Competition is nothing new, but the amount of tea seems headed toward an excess at the mass-market level. The best response is a well-made diversified product that sees its reputation enhanced by promotional activity in globally circulating venues. These “generic” promotional campaigns are usually performed by national or regional bodies, such as Tea Boards, Authorities, Councils or Associations. However, multi-national corporations based in the venerable tea-centric nations, from the U.K. to India, are in somewhat the same position as the non-profit bodies. These established MNC’s are least likely to own plantations in the newly expanding areas. The private-sector large producers are wise to protect market share with advertising in cost-effective venues targeted to the wholesale trade, plus, when affordable, broader promotions.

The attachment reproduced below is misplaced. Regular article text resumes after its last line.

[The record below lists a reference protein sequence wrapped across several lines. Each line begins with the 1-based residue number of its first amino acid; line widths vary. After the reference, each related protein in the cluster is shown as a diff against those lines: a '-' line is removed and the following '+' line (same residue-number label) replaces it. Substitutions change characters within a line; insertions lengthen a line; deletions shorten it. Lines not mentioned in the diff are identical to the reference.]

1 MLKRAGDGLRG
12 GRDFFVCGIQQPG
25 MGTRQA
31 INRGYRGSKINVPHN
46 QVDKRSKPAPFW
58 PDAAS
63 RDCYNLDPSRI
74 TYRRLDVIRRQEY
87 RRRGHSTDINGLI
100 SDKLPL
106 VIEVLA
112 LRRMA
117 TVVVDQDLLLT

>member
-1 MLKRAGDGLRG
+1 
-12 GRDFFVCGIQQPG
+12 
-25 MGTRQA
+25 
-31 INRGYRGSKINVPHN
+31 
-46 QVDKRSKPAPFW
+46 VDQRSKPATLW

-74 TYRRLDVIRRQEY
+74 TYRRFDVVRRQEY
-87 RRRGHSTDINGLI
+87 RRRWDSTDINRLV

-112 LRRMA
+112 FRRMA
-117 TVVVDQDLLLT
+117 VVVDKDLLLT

The world has gotten stranger, with new dangers. Tea business leaders need not be international-relations experts to realize their own trade faces more confusing factors than ever before. In such a world, the time-tested techniques that signal market share protection do indeed provide a safety net. Tea is one of the good things about the world. Tea production in greater quantity is not necessarily bad for a realistic trade.

Specifically, I think tea as a “comfort” beverage providing feelings of security should be the next big retail advertising angle. More tea may mean more use of simple methods, wholesale and retail, that provide some security for producers. A sense of security sounds good to me.

Randy Altman, in addition to being a knowledgeable writer on the subject of tea, has advised the United Nations and other transnational organizations, and has held directorships and officerships at various non-profit corporations. He also holds several adjunct academic appointments.


Tea & Coffee - September/October 2002